William Prynne (). Histrio-mastix. The players scourge, or, actors tragædie, divided into two parts. Wherein it is largely evidenced, by divers arguments. Vol. 6. The Drama to , Part Two. The Cambridge History of English and American Literature: An Encyclopedia in Eighteen Volumes. – Histrio-mastix The players scourge, or, actors tragædie, divided into two parts. Wherein it is largely By William Prynne, an vtter-barrester of Lincolnes Inne.
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During his imprisonment, Prynne continued to produce anonymous pamphlets attacking leaders of hkstriomastix Anglican Churchwhich induced the authorities, into inflict further mutilation: This ponderous work by Puritan author William Prynne is essentially an extended argument against the perceived sins of the theater.
One of his earliest and best known works was Histriomastixa histriomastis on just about anything considered fun. Retrieved from ” https: In this passionate tirade of over one thousand pages larded with authorities in prymne and margins — classical philosophers, church fathers, Protestant theologians — Prynne denounced stage plays, cross-dressed male actors, court masques, mixed dancing in masques and everywhere else, maypoles, wakes and other rural festivals, country sports on the sabbath, Laudian ritual, stained-glass windows and much more, staking out the most extreme Puritan position on traditional recreations at court and in the countryside.
This blanket denunciation of Caroline culture was probably a factor in Charles’s decision to reissue James I’s Book of Sports a few months later. The Player’s Scourge; or, Actor’s Tragedy In this passionate tirade of over one thousand pages larded with authorities in text and margins — classical philosophers, church fathers, Protestant theologians — Prynne denounced stage plays, cross-dressed male actors, court masques, mixed dancing in masques and everywhere else, maypoles, wakes and other rural festivals, country sports on the sabbath, Laudian ritual, stained-glass windows and much more, staking out the most extreme Puritan position on traditional recreations at court and in the countryside.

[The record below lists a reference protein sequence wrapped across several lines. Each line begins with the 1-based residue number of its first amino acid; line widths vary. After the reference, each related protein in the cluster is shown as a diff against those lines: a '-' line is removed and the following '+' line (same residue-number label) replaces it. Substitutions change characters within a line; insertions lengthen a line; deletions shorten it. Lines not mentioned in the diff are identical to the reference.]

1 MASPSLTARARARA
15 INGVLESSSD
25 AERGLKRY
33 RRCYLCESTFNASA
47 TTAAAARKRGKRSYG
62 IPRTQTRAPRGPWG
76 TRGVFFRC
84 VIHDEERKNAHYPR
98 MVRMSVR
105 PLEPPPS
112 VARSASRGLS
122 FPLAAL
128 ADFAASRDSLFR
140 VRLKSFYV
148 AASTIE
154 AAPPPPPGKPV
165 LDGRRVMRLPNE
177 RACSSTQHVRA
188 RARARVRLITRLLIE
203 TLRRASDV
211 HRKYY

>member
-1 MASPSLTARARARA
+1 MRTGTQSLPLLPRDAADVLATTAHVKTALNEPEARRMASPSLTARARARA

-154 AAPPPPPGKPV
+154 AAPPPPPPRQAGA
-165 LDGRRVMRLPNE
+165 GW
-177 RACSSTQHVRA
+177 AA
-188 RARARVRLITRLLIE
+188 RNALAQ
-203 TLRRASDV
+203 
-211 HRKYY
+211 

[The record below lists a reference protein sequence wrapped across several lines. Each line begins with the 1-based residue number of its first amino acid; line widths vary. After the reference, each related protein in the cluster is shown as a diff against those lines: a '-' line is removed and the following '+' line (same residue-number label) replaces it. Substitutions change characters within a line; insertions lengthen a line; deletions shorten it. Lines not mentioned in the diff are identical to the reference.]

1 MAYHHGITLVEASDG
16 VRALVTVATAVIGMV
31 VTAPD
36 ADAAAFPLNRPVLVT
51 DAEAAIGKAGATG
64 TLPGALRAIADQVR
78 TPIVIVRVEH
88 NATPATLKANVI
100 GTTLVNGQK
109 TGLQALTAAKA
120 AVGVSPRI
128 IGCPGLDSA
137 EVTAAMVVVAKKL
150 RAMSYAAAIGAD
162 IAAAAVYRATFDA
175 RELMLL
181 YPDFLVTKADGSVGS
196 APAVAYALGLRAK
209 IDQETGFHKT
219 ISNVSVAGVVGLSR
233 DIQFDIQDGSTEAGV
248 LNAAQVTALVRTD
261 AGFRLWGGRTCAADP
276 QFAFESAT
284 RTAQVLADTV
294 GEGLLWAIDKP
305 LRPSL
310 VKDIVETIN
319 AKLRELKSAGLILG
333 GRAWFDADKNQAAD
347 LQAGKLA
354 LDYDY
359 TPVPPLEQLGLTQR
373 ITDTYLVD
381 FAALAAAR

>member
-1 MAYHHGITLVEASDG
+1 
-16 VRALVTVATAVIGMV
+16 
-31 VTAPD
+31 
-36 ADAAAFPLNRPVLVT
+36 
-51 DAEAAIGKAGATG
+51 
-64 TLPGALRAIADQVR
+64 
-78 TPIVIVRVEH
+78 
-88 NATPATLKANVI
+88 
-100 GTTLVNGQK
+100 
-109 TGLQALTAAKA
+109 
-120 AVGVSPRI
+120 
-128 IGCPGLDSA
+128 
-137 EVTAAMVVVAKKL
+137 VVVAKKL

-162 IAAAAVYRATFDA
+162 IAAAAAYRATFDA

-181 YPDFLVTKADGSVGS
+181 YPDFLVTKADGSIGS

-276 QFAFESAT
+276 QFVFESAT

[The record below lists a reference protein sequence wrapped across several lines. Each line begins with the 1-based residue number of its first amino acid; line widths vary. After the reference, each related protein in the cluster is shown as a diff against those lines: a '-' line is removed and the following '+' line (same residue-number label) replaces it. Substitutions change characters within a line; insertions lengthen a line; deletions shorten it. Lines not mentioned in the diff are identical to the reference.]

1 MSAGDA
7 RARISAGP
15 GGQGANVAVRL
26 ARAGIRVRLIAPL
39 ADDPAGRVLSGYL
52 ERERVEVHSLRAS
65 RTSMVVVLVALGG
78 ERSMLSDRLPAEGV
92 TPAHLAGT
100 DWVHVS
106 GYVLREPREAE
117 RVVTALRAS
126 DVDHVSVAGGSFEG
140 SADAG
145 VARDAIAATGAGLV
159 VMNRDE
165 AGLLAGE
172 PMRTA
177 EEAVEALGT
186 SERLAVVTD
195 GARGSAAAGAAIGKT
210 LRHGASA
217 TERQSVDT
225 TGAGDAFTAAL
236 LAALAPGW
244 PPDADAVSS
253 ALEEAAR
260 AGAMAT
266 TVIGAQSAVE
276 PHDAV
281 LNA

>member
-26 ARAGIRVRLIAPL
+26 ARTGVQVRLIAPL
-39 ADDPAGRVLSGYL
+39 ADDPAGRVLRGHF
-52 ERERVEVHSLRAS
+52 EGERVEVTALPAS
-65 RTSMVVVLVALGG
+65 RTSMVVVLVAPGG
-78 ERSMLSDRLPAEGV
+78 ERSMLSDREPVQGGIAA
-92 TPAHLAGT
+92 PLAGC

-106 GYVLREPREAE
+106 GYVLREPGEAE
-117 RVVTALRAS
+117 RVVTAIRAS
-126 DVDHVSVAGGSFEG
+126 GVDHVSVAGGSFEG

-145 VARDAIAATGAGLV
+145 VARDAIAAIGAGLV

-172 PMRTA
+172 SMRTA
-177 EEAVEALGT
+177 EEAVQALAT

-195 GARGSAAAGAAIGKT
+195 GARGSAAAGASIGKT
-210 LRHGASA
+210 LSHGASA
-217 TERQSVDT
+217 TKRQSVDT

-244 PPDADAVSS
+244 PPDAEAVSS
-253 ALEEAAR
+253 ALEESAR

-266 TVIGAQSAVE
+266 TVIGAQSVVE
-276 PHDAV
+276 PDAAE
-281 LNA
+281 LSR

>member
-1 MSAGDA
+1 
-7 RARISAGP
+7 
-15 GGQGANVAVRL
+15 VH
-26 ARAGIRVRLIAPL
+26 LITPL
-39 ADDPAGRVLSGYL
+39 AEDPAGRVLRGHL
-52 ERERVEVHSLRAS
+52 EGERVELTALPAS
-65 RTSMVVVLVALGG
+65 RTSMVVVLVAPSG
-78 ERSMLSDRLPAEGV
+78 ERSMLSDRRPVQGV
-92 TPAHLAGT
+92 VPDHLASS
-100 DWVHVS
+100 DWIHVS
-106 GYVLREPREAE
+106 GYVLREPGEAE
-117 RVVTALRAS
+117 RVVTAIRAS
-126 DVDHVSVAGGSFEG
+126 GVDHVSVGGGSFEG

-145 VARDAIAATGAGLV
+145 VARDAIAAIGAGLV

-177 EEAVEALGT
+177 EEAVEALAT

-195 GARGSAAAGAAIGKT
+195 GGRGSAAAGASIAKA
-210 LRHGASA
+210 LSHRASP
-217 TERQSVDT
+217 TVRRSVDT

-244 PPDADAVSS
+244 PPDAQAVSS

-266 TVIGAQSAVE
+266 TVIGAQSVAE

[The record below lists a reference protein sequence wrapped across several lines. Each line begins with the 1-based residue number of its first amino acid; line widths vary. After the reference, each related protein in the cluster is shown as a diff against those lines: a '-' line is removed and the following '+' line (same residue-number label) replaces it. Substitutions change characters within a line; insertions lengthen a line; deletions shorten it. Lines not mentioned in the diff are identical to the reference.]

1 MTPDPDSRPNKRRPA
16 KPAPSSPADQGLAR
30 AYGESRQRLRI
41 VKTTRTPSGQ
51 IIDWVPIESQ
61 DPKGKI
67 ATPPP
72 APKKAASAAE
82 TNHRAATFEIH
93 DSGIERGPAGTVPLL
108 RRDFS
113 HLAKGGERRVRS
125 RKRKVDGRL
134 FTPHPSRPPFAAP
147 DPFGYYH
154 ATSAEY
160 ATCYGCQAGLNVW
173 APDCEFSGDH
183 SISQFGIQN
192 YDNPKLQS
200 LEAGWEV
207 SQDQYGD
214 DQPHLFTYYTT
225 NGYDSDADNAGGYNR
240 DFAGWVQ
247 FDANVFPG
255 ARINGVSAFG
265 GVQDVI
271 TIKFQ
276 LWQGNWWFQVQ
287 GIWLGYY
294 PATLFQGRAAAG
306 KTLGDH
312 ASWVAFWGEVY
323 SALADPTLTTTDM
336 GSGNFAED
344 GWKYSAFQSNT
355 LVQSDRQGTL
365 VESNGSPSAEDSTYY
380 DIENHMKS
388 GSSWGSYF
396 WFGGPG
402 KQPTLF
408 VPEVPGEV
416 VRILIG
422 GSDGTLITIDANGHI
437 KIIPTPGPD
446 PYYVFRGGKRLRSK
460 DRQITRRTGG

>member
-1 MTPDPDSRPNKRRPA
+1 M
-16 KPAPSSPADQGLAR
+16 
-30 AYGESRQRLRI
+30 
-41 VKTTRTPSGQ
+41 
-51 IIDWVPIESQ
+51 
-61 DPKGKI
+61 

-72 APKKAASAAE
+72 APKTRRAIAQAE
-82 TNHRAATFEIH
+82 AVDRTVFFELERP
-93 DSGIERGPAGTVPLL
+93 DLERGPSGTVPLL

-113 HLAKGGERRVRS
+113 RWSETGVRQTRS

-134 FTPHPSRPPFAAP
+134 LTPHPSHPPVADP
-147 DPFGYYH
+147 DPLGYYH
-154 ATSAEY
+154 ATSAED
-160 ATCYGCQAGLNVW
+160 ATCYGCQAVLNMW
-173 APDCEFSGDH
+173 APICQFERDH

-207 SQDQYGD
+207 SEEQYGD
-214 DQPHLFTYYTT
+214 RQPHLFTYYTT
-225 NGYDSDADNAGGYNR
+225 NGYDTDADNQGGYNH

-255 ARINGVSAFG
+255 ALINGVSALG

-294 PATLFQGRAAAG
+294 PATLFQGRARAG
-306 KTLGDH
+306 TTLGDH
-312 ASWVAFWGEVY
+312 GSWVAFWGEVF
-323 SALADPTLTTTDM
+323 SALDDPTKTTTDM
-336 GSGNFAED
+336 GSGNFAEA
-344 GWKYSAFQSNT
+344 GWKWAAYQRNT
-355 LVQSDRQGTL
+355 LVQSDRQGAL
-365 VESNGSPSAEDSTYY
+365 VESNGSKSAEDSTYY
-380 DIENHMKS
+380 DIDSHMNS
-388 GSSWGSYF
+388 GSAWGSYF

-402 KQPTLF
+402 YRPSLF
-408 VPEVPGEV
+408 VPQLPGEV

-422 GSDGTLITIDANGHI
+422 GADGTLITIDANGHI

Views Read Edit View history. At Prynne’s trial, some fifty separate and allegedly seditious excerpts from the book were quoted; but the one that has attracted most attention from subsequent critics is Prynne’s attack on women actors as “notorious whores. Effeminate, lascivious, amorous dancing, especially with beautiful women, or boys most exquisitely adorned in an infecting womanish dress on the open stage, where are swarms of lustful spectators, whose unchaste unruly lusts are apt to be enflamed with every wanton gesture, smile, or pace, much more with amorous dances is utterly unlawful unto Christians, to chaste and sober persons; as sundry Councils, Fathers, modern Christians, with ancient Pagan authors and nations, have resolved.
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Latest posts by Andrew Lundeen see all. This page was last edited on 13 Aprilat What wantonness, what effeminacy parallel to that which our men-women actors, in all their feminine, yea, sometimes in their masculine parts express upon the theater?
Picturing the Religious Life. One of the most Puritan of the Puritans, Prynne was not afraid to take aim at popular conventions, culture or leaders. John Milton, Samson Agonistes.
The severity of the sentence indicates the high stakes in these culture wars: Author Prynne, William, Apparently, Prynne was punished largely hisrriomastix of his comments on female stage actors.
Stage-Plays are thus odious, unseemly, pernicious, and unlawful unto Christians in the precedent respects [they were invented by idolatrous pagans and infidels for idolatrous worship] so likewise are they in regard of their ordinary style, and subject matter; which no Christian can or dares to patronize: Explore this text with Voyant Tools this link takes you to the voyant-tools.
1633: Women actors are “notorious whores”, writes Prynne
William Prynne, HistriomastixLondon, Inthe antiquarian E. It hath been always reputed dishonorable, shameful, infamous, for Emperors, Kings, or Princes to come upon a theater to dance, to masque, or act a part in any public or private Interludes, to delight themselves or others.
Huntington Library and Art Gallery. William Prynne, from Histrio-Mastix: O xford T ext A rchive: Wikipedia articles incorporating a citation from the ODNB.
Prynne was released from prison during the Long Parliament.
Histriomastix: The Player’s Scourge () | Spartan Ideas
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For the play by John Marston, see Histriomastix play.